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Title: Risk-informed assessment of regulatory and design requirements for future nuclear power plants. Annual report

Abstract

OAK B188 Risk-informed assessment of regulatory and design requirements for future nuclear power plants. Annual report. The overall goal of this research project is to support innovation in new nuclear power plant designs. This project is examining the implications, for future reactors and future safety regulation, of utilizing a new risk-informed regulatory system as a replacement for the current system. This innovation will be made possible through development of a scientific, highly risk-formed approach for the design and regulation of nuclear power plants. This approach will include the development and/or confirmation of corresponding regulatory requirements and industry standards. The major impediment to long term competitiveness of new nuclear plants in the U.S. is the capital cost component--which may need to be reduced on the order of 35% to 40% for Advanced Light Water Reactors (ALWRS) such as System 80+ and Advanced Boiling Water Reactor (ABWR). The required cost reduction for an ALWR such as AP600 or AP1000 would be expected to be less. Such reductions in capital cost will require a fundamental reevaluation of the industry standards and regulatory bases under which nuclear plants are designed and licensed. Fortunately, there is now an increasing awareness that many of the existingmore » regulatory requirements and industry standards are not significantly contributing to safety and reliability and, therefore, are unnecessarily adding to nuclear plant costs. Not only does this degrade the economic competitiveness of nuclear energy, it results in unnecessary costs to the American electricity consumer. While addressing these concerns, this research project will be coordinated with current efforts of industry and NRC to develop risk-informed, performance-based regulations that affect the operation of the existing nuclear plants; however, this project will go further by focusing on the design of new plants.« less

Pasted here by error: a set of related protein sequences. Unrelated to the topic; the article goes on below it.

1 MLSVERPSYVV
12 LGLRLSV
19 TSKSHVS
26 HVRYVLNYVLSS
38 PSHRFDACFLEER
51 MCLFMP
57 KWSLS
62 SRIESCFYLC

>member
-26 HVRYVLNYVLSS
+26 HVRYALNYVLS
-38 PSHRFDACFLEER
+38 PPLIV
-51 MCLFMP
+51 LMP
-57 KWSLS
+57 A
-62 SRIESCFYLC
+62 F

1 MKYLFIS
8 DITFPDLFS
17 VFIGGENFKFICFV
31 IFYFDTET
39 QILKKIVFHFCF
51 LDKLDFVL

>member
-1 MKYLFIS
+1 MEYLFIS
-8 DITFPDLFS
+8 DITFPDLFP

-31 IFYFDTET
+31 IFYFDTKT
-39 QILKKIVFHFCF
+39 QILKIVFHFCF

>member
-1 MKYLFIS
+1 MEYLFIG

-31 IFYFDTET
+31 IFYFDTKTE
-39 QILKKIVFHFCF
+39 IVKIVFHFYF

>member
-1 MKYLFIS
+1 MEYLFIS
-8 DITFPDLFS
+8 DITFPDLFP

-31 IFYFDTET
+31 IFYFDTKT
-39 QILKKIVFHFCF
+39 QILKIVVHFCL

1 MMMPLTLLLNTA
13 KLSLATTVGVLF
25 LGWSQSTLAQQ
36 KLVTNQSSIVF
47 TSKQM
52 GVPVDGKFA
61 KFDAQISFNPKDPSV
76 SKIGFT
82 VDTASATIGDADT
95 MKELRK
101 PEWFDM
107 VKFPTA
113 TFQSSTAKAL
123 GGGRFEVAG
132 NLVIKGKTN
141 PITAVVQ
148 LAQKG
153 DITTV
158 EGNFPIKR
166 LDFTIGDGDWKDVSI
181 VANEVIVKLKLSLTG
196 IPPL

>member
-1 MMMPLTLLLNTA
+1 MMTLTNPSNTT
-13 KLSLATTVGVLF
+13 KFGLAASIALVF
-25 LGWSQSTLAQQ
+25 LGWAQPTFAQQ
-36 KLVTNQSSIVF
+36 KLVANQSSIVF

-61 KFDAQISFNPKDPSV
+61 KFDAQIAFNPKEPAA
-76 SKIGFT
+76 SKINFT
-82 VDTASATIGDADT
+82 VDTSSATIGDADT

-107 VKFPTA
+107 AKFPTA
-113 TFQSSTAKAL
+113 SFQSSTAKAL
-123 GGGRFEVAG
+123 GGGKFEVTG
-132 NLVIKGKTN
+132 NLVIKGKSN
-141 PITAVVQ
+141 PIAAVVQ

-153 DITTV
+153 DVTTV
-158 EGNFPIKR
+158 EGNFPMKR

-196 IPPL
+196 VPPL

Publication Date:
Research Org.:
Westinghouse Electric Company (US)
Sponsoring Org.:
US Department of Energy (US)
OSTI Identifier:
765705
DOE Contract Number:  
FC03-99SF21902
Resource Type:
Technical Report
Resource Relation:
Other Information: PBD: 1 Aug 2000
Country of Publication:
United States
Language:
English
Subject:
21 SPECIFIC NUCLEAR REACTORS AND ASSOCIATED PLANTS; 29 ENERGY PLANNING, POLICY AND ECONOMY; BOILING; CAPITALIZED COST; DESIGN; ECONOMICS; ELECTRICITY; FOCUSING; NUCLEAR ENERGY; NUCLEAR POWER PLANTS; REGULATIONS; RELIABILITY; SAFETY; WATER

Citation Formats

NONE. Risk-informed assessment of regulatory and design requirements for future nuclear power plants. Annual report. United States: N. p., 2000. Web. doi:10.2172/765705.
NONE. Risk-informed assessment of regulatory and design requirements for future nuclear power plants. Annual report. United States. doi:10.2172/765705.
NONE. Tue . "Risk-informed assessment of regulatory and design requirements for future nuclear power plants. Annual report". United States. doi:10.2172/765705. https://www.osti.gov/servlets/purl/765705.
@article{osti_765705,
title = {Risk-informed assessment of regulatory and design requirements for future nuclear power plants. Annual report},
author = {NONE},
abstractNote = {OAK B188 Risk-informed assessment of regulatory and design requirements for future nuclear power plants. Annual report. The overall goal of this research project is to support innovation in new nuclear power plant designs. This project is examining the implications, for future reactors and future safety regulation, of utilizing a new risk-informed regulatory system as a replacement for the current system. This innovation will be made possible through development of a scientific, highly risk-formed approach for the design and regulation of nuclear power plants. This approach will include the development and/or confirmation of corresponding regulatory requirements and industry standards. The major impediment to long term competitiveness of new nuclear plants in the U.S. is the capital cost component--which may need to be reduced on the order of 35% to 40% for Advanced Light Water Reactors (ALWRS) such as System 80+ and Advanced Boiling Water Reactor (ABWR). The required cost reduction for an ALWR such as AP600 or AP1000 would be expected to be less. Such reductions in capital cost will require a fundamental reevaluation of the industry standards and regulatory bases under which nuclear plants are designed and licensed. Fortunately, there is now an increasing awareness that many of the existing regulatory requirements and industry standards are not significantly contributing to safety and reliability and, therefore, are unnecessarily adding to nuclear plant costs. Not only does this degrade the economic competitiveness of nuclear energy, it results in unnecessary costs to the American electricity consumer. While addressing these concerns, this research project will be coordinated with current efforts of industry and NRC to develop risk-informed, performance-based regulations that affect the operation of the existing nuclear plants; however, this project will go further by focusing on the design of new plants.},
doi = {10.2172/765705},
journal = {},
number = ,
volume = ,
place = {United States},
year = {2000},
month = {8}
}